Caring for Our Neighbors

Similar to many mountain resort communities, Big Sky is a bit of a paradise paradox: with its sparkling rivers, snow-topped peaks and endless wilderness this is an outdoor enthusiast’s mecca. But under the hood, Big Sky can be a very challenging place to live with long winters, feelings of isolation, a transient community and income disparity. Montana is one of the top three states in the nation where rates of depression, substance abuse and suicide are the highest. When we normalize the struggles, we can create new ways of connecting with one another. Community members and leaders aim to cultivate a culture of care that supports people across all spectrums of age, race, gender and socio-economics.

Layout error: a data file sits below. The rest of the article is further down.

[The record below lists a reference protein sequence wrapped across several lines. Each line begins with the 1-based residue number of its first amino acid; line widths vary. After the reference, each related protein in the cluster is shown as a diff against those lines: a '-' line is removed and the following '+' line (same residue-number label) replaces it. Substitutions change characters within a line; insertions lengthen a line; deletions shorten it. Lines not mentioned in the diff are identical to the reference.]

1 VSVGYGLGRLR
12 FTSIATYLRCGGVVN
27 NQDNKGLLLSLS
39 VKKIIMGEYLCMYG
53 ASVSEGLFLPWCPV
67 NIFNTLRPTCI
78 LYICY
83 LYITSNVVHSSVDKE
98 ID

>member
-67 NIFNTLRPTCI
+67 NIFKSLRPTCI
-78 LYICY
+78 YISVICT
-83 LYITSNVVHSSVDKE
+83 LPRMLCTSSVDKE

“One day I passed out, got woken up by the fire department. They took me to the hospital. The nurse noted after testing my blood alcohol level that she could not believe I was conscious, that I was still alive. This phrase haunts me, still gives me shivers. I looked at the nurse and said, ‘Oh, I guess it’s just the Irish curse.’ Me making light of the fact that I should have been dead was just horrible, horrible, inexplicable. That was when I realized I needed to get help. I detoxed for a week in a hotel with the help of two friends. It was horrible.”

Seth Griggs-Ryan

Community member and treatment program graduate

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